The Illinois Commission on Government Forecasting and Accountability, or COGFA, says it’s time for a new public works program – and a new way to pay for it.
COGFA Executive Director Dan Long says a 2010 capital program is out of money, and a new plan should include a revenue stream to pay for future projects.
“Normally when they pass one of these capital plans you have some kind of increase, maybe in the license plate fees or things of that nature,” Long said.
Long said the new revenue would help pay for bond debt to fund projects.
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Cato Institute economist Chris Edwards said governments should steer clear of selling bonds.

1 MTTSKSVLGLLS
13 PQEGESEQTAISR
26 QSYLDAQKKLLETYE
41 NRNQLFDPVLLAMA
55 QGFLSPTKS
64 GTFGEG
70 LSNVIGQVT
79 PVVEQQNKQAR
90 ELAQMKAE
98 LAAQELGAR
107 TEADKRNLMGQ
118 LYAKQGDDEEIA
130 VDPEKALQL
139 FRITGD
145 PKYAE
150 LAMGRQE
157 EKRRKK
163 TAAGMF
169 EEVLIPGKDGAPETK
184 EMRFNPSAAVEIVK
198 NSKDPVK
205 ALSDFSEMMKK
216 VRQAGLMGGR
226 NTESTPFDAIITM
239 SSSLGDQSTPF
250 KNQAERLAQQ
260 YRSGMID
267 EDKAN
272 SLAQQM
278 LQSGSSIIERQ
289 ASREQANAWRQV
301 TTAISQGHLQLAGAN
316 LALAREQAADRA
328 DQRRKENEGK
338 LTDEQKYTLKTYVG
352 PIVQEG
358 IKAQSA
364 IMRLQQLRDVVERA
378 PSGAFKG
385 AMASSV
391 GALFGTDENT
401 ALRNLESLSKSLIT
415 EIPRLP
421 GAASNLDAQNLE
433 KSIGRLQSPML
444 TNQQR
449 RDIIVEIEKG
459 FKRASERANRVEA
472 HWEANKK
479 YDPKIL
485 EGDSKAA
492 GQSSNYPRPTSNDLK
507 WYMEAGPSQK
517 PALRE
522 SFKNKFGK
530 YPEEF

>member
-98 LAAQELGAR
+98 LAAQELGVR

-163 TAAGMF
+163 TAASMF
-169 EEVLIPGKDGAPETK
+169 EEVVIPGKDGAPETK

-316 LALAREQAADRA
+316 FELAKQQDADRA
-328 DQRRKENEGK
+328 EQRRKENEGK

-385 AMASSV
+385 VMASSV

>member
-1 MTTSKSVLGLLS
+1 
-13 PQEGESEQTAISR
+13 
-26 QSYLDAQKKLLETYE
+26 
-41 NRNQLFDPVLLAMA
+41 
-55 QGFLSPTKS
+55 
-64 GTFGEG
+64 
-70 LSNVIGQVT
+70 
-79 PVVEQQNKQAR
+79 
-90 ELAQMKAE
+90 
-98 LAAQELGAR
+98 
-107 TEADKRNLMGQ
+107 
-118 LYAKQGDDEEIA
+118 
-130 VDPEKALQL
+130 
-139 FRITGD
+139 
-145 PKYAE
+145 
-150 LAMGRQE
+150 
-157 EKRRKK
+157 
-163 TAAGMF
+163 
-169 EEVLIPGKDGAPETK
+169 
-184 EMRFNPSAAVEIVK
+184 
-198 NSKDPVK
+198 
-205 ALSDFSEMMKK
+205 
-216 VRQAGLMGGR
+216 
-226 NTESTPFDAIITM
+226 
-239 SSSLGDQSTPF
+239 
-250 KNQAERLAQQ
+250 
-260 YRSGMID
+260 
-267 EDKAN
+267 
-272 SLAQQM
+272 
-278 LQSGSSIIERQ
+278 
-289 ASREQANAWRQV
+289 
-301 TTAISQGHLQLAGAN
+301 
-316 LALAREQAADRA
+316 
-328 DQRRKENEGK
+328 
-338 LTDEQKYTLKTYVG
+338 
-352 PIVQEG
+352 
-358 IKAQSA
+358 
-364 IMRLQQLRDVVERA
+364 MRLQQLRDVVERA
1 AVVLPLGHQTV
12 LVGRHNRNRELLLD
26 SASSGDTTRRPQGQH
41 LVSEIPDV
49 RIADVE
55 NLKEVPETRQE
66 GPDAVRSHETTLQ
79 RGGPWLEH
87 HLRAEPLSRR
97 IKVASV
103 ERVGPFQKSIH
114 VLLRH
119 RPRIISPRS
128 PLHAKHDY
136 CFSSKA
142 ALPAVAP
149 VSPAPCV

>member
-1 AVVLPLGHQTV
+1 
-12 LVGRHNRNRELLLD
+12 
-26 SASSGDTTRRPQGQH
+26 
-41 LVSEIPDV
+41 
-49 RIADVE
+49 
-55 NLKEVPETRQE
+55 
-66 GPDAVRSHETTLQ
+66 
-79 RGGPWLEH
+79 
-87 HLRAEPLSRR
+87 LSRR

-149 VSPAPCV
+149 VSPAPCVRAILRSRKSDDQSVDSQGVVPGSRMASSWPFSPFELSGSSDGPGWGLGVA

“Going into debt just pushes the cost onto future generations, and it’s completely unnecessary,” Edwards said. “Many states fund much of their capital improvements with current revenues.”
Edwards said states with high amounts of debt such as Illinois should cut other areas of the budget to pay for infrastructure improvements.
COGFA said Gov. Bruce Rauner’s proposed fiscal year 2017 plan for construction projects would be funded by $3.3 billion in state funds. Nearly $1 billion would come from bond funds. Federal funds would cover only $145 million, or 3 percent of the overall plan.
U.S. Congressman Bill Foster said the federal formula that distributes federal highway funding favors less populated states. Foster said because Illinois is among the largest states, it gets back only $85 per person for roads.
“If you’re in a state like Wyoming you get about $400 per person, per year, in federal highway funding. In Alaska they get $600,” Foster said.
Foster said he attempted to fix the formula in the recently passed federal highway bill, but his proposal was dropped by the U.S. Senate.